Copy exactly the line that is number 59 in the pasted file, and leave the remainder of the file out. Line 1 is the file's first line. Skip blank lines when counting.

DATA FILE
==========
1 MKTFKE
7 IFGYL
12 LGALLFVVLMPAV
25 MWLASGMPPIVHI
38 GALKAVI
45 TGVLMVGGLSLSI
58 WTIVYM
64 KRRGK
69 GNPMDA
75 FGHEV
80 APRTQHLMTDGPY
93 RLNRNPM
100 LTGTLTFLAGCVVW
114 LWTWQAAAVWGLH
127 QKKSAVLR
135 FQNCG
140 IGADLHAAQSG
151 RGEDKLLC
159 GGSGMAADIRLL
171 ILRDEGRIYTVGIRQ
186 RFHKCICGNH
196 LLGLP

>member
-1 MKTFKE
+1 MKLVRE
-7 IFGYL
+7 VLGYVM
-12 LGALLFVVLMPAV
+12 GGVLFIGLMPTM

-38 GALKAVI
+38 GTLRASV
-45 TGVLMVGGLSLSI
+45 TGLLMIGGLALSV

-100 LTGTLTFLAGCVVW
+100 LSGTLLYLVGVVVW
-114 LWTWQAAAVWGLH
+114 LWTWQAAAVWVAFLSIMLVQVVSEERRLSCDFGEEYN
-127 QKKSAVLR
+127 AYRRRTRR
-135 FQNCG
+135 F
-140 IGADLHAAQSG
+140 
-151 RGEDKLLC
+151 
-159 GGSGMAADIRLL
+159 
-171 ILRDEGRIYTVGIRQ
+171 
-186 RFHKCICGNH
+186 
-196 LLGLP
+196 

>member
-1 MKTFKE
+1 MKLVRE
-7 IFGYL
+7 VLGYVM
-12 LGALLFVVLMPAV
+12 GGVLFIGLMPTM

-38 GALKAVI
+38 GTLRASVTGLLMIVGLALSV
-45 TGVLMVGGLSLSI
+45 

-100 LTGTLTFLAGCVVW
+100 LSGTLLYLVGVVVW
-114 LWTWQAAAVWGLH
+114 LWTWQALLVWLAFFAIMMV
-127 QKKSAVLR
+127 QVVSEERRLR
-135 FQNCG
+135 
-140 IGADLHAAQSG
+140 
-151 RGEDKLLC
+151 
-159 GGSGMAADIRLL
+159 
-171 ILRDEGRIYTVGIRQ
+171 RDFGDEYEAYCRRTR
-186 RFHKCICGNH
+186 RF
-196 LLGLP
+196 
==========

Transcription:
-12 LGALLFVVLMPAV